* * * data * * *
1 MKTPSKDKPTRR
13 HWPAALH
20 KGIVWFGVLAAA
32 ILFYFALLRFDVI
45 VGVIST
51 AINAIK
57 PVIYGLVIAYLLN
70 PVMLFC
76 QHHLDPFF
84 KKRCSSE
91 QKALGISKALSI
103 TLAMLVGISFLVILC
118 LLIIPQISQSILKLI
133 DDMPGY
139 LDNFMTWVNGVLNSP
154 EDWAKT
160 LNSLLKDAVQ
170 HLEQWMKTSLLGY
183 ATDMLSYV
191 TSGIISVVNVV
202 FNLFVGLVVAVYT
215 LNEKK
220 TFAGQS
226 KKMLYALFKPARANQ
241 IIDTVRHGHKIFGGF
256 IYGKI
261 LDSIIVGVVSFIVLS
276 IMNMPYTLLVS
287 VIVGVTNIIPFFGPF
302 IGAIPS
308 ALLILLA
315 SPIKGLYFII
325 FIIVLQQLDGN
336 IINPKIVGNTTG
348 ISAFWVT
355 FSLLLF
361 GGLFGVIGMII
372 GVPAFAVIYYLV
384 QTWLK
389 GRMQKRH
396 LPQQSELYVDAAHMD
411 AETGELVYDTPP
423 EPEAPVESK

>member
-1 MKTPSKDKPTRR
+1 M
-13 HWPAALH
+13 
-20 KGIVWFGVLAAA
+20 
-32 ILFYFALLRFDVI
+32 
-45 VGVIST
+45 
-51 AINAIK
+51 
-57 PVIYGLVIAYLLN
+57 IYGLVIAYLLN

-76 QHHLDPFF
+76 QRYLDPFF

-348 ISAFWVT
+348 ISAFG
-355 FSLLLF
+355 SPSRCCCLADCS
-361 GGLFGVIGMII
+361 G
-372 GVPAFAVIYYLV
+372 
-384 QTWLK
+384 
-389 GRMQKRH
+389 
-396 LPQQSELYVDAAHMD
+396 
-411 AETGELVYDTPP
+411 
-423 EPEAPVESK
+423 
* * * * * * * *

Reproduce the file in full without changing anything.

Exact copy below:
1 MKTPSKDKPTRR
13 HWPAALH
20 KGIVWFGVLAAA
32 ILFYFALLRFDVI
45 VGVIST
51 AINAIK
57 PVIYGLVIAYLLN
70 PVMLFC
76 QHHLDPFF
84 KKRCSSE
91 QKALGISKALSI
103 TLAMLVGISFLVILC
118 LLIIPQISQSILKLI
133 DDMPGY
139 LDNFMTWVNGVLNSP
154 EDWAKT
160 LNSLLKDAVQ
170 HLEQWMKTSLLGY
183 ATDMLSYV
191 TSGIISVVNVV
202 FNLFVGLVVAVYT
215 LNEKK
220 TFAGQS
226 KKMLYALFKPARANQ
241 IIDTVRHGHKIFGGF
256 IYGKI
261 LDSIIVGVVSFIVLS
276 IMNMPYTLLVS
287 VIVGVTNIIPFFGPF
302 IGAIPS
308 ALLILLA
315 SPIKGLYFII
325 FIIVLQQLDGN
336 IINPKIVGNTTG
348 ISAFWVT
355 FSLLLF
361 GGLFGVIGMII
372 GVPAFAVIYYLV
384 QTWLK
389 GRMQKRH
396 LPQQSELYVDAAHMD
411 AETGELVYDTPP
423 EPEAPVESK

>member
-1 MKTPSKDKPTRR
+1 M
-13 HWPAALH
+13 
-20 KGIVWFGVLAAA
+20 
-32 ILFYFALLRFDVI
+32 
-45 VGVIST
+45 
-51 AINAIK
+51 
-57 PVIYGLVIAYLLN
+57 IYGLVIAYLLN

-76 QHHLDPFF
+76 QRYLDPFF

-348 ISAFWVT
+348 ISAFG
-355 FSLLLF
+355 SPSRCCCLADCS
-361 GGLFGVIGMII
+361 G
-372 GVPAFAVIYYLV
+372 
-384 QTWLK
+384 
-389 GRMQKRH
+389 
-396 LPQQSELYVDAAHMD
+396 
-411 AETGELVYDTPP
+411 
-423 EPEAPVESK
+423 